She’s kind of a difficult baby – not incredibly difficult, but not easygoing or chill. She was frequently fussy, and total meltdowns are regular occurrences. This could be related to being overtired from her crappy nap pattern. As she hit her third month, the only really reliable soothing method remaining remaining was nursing.  Our swaddle and bounce and shush technique work sometimes – but are way less foolproof. Pacifiers still won’t work (despite both of her grandmas suggesting them, as if we hadn’t considered how much easier they’d make our life right now). She seems pretty sensitive – easily overstimulated by noise and visitors, and much more content and happy with calm interactions. Some of this is probably because she’s still young and new to the world. I’m trying to have patience, but the meltdowns really wear on me.


We didn’t buy a whole lot for her this month.  We had a stash of size 1 diapers that we got before she was born, and we are working through those.  I bought more footed pants, since I hate socks and occasionally want to dress her in something other than sleepers. She’s still breastfeeding well, so no need for formula at this point. She doesn’t need much!


Things are still going well here, and  we are sharing the responsibilities as fairly as we can.

Feeding has become a smaller percentage of her care. She still eats many times a day, but she is more efficient, so it usually takes less time. Plus, she now needs more than just to be fed – there is more work to go around! I’m still doing bedtime and nights, with T taking over around 4a or 5a or whenever needed. We alternate nap duty (ugh) and playing with her during the day, and do baths together.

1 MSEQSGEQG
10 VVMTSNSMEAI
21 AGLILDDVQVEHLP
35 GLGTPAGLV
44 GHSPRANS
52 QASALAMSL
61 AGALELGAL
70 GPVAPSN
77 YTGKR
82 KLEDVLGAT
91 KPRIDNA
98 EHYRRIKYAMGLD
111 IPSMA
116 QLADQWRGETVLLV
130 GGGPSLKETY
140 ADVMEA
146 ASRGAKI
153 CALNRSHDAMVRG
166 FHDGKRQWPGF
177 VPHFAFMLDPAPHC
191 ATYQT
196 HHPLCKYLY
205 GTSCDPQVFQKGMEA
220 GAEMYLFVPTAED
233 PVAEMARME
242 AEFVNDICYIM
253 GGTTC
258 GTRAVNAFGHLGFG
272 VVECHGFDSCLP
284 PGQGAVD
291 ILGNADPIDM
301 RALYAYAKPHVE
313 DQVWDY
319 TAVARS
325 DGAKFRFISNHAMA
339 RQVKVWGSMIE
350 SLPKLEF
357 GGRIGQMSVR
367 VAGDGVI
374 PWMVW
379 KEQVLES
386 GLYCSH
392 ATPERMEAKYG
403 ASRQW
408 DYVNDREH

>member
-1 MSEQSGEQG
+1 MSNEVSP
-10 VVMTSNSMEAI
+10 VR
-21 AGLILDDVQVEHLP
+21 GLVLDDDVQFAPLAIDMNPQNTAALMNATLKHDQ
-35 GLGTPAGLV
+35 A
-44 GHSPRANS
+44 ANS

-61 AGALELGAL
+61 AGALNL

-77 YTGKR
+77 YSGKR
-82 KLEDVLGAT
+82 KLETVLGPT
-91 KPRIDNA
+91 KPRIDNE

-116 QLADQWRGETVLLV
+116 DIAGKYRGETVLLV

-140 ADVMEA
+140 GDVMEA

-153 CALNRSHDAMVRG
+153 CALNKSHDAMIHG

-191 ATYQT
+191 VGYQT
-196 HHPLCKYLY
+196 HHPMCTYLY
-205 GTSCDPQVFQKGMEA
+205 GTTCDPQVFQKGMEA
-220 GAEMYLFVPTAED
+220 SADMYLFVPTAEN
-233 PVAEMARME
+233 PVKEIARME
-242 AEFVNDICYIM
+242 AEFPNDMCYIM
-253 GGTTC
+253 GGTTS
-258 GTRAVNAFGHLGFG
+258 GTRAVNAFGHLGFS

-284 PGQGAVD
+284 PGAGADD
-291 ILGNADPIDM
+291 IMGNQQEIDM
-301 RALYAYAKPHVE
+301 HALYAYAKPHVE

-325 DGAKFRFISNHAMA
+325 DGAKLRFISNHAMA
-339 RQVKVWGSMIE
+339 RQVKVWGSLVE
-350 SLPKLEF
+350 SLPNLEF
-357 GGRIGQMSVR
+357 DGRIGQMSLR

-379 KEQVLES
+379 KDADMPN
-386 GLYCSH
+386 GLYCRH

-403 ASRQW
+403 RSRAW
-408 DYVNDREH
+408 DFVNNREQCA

Looking ahead:

T is going out of town for a few days later this month, and I’m terrified. We are sending the dog to stay with friends, but it is going to be the first time I’m alone with the baby overnight – and it will be for multiple days. I’m sure we’ll survive, but I’m really NOT looking forward to it.  When he booked the trip, we naively thought she’d be easier by now… It is now too late to change plans, so I have no choice but to survive.

We have our first plane ride planned, tagging a visit to family with another work trip for T.  I’m a little less worried about this one, since I’ll have some help.  My mom is then coming back for another week to help out.  I’m so grateful!

I’m starting work in just a few weeks, part time. We have tentatively lined up a nanny share starting in late February, but need to finalize everything. The current plan is for me to be part time for just a few weeks, since this particular nanny share wanted to start ASAP.  If the share falls through for any reason, we’ll juggle childcare and both stay part-time until we arrange a different one.  I don’t think I can handle juggling this until she is (potentially) eligible for our preferred daycare in August – but we’ll see.  The plan is to keep her in the nanny share until she’s 2 if possible, but again, we’ll see.